I was recently in Istanbul, Turkey when I received my Oldway’s Fresh Fridays newsletter focusing on spices! How timely since I was about to visit the spice market in the Sultanahmet district. When I returned home I hosted a gathering of friends to share stories from my trip and I thought Oldway’s black olive cake recipe would be a perfect fit for my evening offerings. I am not one for overly sweet desserts so this recipe met many criteria; namely that it included many ingredients that are popular in Turkey and the mediterranean and brought back great memories of my trip.
This cake can be made in a 1.5 quart bread loaf or the 9” cake pan as indicated in the recipe. I actually enjoyed this as a bread and thought it fit that mold better than a cake. Either way, its delicious. You can serve this guilt free cake for dessert or with coffee in the morning. It has several aromatic ingredients, which is a testament to how to bake with less sugar and fat without sacrificing on taste or enjoyment. Pair the cake with this Greek Muscat and you will see how a well chosen wine can add to the pleasure of any dish.
2 cups whole wheat pastry ﬂour
1 teaspoon baking powder
1 teaspoon baking soda
2 teaspoons ground cardamom
1 teaspoon ground cloves
1 teaspoon ground cinnamon
½ cup extra-virgin olive oil
1 cup plain Greek yogurt
3 tablespoons pomegranate molasses
1 ½ cups or 1 can (6 ounces) pitted black olives, chopped
Grated zest and juice from 1 orange
½ cup currants
1 cup crystallized ginger, diced
2 tablespoons fennel seeds
1 ½ cups confectioners sugar (for glaze)
Heat the oven to 350°F. Grease a round 9-inch cake pan, and cover with a circle of parchment paper, and grease the paper.
Combine the ﬂour, baking powder, baking soda, cardamom, cinnamon, and cloves in a bowl and blend with a whisk. Set aside. In a mixing bowl combine the eggs, olive oil, yogurt, and 2 tablespoons of the pomegranate molasses and whisk until smooth. Stir in the dry ingredients. Fold in the olives, orange zest, currants, ginger, and fennel seeds. Stir until smooth.
Spoon the batter into the cake pan and bake for 35 to 40 minutes, or until the cake is lightly browned and a toothpick inserted in the center comes out clean. Transfer the cake to a rack to cool.
When the cake has cooled slightly, but is still warm, run a knife around the edges. Put a ﬂat plate on top of the cake, ﬂip it onto the plate, then cover the cake with a serving plate and ﬂip it again.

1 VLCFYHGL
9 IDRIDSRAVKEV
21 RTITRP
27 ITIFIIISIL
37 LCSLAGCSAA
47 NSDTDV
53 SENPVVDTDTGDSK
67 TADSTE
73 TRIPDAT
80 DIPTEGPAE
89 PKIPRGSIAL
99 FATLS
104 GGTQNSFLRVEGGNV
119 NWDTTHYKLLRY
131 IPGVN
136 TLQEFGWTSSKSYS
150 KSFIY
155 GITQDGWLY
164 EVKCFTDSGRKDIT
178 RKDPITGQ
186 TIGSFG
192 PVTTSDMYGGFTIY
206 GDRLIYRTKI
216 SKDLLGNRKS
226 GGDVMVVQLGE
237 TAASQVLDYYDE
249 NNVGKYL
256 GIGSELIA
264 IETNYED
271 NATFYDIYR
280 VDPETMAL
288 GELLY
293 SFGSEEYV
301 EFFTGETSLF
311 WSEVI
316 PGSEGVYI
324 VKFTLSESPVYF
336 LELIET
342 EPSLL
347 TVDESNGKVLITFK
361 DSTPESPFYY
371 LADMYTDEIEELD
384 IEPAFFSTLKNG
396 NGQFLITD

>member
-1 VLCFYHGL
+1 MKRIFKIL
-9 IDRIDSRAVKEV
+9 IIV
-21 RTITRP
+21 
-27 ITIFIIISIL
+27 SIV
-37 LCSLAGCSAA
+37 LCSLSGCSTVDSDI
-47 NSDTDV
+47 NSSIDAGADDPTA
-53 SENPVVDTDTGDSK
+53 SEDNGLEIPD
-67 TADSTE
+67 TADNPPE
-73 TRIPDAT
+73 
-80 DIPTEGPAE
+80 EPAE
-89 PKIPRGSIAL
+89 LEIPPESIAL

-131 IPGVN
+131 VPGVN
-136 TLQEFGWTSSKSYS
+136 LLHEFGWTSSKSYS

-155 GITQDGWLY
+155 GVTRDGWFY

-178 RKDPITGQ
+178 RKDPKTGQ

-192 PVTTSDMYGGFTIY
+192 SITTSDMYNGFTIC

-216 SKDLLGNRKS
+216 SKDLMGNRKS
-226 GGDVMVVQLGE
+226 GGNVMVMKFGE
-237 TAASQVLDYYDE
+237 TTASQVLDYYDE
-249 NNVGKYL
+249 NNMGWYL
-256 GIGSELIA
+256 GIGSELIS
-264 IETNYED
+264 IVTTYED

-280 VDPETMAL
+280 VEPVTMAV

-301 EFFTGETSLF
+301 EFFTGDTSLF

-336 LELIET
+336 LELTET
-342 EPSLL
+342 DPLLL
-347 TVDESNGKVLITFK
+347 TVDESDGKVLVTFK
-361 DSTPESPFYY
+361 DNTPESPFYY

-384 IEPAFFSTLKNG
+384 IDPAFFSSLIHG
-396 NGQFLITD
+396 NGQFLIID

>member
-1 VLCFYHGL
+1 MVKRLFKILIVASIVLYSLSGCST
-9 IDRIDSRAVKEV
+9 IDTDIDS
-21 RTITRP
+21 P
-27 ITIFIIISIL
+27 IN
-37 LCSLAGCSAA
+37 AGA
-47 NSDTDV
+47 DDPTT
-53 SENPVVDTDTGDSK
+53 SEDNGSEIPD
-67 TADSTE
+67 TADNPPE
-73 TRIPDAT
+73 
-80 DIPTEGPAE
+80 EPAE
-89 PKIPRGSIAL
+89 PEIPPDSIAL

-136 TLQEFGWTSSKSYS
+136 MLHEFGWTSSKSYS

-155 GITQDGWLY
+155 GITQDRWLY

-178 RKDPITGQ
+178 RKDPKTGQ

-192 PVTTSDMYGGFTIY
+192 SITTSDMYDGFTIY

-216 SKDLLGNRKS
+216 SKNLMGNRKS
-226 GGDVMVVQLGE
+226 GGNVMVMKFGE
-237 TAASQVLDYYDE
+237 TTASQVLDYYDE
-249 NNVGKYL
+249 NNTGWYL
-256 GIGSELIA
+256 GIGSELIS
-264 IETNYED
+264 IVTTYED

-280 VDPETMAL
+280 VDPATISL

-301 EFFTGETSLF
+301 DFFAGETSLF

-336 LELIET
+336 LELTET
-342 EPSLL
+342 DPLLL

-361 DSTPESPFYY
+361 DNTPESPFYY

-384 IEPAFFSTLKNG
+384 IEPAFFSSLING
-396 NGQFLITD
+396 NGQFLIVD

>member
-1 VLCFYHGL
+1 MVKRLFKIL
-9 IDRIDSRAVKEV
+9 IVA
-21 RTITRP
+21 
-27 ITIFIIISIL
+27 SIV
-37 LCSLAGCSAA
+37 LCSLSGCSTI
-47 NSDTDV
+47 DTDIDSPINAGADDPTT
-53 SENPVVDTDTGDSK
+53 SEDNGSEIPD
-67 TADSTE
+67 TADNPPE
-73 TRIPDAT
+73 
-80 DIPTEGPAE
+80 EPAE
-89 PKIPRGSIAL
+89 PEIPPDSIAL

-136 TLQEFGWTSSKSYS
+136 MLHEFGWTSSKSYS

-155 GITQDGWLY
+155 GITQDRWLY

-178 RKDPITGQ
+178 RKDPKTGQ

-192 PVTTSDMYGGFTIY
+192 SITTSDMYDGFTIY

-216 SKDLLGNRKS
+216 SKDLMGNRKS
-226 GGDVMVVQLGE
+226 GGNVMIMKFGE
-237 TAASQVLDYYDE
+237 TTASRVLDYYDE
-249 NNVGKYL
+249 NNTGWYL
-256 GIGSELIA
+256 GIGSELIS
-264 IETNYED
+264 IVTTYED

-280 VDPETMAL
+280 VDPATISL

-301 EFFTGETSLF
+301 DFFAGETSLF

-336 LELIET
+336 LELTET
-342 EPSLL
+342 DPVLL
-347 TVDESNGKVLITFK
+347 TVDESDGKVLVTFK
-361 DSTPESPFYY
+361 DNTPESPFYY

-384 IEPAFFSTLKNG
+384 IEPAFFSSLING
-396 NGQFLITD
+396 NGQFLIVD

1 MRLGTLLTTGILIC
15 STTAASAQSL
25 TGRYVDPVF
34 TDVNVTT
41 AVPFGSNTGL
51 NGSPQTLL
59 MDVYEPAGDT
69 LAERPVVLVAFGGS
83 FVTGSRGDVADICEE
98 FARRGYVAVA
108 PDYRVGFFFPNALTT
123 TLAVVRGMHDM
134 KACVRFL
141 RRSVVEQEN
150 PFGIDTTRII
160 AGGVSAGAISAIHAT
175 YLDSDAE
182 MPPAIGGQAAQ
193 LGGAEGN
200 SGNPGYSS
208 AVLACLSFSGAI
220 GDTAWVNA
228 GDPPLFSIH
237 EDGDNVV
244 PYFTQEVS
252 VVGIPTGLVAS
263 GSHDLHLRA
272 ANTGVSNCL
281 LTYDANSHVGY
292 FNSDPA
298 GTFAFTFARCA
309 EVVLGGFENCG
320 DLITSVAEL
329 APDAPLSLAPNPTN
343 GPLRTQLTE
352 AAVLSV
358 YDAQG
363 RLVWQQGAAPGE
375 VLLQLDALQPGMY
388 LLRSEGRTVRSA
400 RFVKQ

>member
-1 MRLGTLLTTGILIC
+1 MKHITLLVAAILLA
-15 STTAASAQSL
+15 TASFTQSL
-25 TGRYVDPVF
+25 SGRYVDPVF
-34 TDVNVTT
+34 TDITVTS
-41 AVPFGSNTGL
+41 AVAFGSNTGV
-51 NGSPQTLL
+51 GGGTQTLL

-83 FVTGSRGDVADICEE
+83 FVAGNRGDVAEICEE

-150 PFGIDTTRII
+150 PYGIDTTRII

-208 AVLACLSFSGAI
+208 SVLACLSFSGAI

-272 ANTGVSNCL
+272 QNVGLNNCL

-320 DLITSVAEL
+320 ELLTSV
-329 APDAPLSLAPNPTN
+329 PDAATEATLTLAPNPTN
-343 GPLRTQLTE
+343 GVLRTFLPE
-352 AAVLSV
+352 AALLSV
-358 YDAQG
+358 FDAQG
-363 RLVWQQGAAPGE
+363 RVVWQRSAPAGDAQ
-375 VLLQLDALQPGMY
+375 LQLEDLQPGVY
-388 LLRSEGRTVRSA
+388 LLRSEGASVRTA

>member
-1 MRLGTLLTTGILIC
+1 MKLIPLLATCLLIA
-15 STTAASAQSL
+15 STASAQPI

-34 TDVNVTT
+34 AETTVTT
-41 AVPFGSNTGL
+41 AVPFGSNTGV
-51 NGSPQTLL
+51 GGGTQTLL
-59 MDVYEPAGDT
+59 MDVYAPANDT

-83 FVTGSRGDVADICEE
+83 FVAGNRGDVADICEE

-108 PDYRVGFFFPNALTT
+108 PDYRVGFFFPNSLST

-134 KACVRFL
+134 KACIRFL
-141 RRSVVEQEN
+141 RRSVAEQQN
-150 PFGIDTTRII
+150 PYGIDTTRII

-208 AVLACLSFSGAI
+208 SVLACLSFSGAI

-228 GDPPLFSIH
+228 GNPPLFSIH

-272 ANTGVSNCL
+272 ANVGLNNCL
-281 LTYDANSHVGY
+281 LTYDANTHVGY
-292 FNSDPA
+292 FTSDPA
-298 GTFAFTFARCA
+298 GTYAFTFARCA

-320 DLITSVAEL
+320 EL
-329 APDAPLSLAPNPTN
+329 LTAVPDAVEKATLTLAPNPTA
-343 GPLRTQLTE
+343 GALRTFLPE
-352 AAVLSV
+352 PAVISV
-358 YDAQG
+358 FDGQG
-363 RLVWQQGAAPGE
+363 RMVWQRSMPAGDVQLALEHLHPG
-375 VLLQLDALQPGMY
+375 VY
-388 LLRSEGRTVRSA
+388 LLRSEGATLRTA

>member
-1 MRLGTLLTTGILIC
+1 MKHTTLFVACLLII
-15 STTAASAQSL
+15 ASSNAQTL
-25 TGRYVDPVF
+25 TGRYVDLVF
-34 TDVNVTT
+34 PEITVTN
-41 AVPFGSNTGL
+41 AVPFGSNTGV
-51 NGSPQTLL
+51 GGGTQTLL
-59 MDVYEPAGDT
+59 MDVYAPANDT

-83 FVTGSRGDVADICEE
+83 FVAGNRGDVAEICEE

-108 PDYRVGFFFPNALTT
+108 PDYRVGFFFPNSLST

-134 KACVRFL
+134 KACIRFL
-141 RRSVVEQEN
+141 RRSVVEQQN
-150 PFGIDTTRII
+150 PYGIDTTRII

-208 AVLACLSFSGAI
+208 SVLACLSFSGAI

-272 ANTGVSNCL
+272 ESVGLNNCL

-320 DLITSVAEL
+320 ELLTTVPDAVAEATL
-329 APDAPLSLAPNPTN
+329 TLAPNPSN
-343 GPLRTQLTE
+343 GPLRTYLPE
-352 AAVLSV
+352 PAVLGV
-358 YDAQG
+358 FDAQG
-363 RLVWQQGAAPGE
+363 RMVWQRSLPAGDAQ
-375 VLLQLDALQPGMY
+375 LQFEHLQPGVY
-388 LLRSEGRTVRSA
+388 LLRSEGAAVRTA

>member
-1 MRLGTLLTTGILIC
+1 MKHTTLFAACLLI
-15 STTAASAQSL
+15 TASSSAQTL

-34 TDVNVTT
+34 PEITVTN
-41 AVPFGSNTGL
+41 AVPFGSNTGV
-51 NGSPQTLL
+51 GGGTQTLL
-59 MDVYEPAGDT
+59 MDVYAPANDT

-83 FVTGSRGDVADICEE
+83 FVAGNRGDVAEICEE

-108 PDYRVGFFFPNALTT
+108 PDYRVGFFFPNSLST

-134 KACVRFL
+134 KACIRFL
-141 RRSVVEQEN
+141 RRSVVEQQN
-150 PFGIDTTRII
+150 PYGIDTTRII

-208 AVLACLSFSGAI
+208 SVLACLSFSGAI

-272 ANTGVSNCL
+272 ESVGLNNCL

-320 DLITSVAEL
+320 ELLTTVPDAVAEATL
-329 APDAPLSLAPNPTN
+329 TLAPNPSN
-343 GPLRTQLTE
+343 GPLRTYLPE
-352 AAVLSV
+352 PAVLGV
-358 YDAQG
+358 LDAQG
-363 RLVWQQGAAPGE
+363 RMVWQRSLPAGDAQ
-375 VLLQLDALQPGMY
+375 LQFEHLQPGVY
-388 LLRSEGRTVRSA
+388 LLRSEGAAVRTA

Combine 2 tablespoons of the orange juice and the remaining 1 tablespoon of pomegranate molasses in a small saucepan, and bring just to a simmer. Add the sugar and cook for about 1 minute, whisking to form a smooth glaze. Pour the glaze over the cake and serve warm, or let cool.
Wine Pairing — Hermes Muscat of Patras:
I suspect you have never heard of Muscat of Patras let alone the Greek wine region of Peloponnese. Well, consider yourself informed. I selected this wine for a couple of reasons. First because the region is in the same area as the cake’s ingredients and second because it expresses similar characteristics as the olive cake recipe such as orange peel, apricot and honey. Since the black olive cake does not contain any sugar I knew this Muscat would be the perfect accompaniment to this spice-driven and aromatic dessert.
Muscat of Patras simply means that the Muscat grapes from this part of Greece were grown in Patras, in the northwestern part of Peloponnese. Muscat is one of the oldest grapes on the planet and is grown in most old world wine regions. It is planted and harvested to make sweet or sparkling dessert wines as is the case in Northern Italy with Moscato.
This particular Muscat is well-balanced with heady floral characteristics coupled with a toasted honey finish. This is a wine that can be enjoyed by itself for dessert or paired with this flavorful cake. It is priced exceptionally low at around $11.00 or $12.00 a bottle. I found mine at Total Wine in the Washington, DC region.